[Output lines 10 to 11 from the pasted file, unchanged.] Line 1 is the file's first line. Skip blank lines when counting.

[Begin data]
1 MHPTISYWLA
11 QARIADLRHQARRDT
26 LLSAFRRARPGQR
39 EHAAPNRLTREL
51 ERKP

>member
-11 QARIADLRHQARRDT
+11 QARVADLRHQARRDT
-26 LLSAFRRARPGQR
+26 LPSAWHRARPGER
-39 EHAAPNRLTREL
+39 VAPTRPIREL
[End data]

+26 LPSAWHRARPGER
-39 EHAAPNRLTREL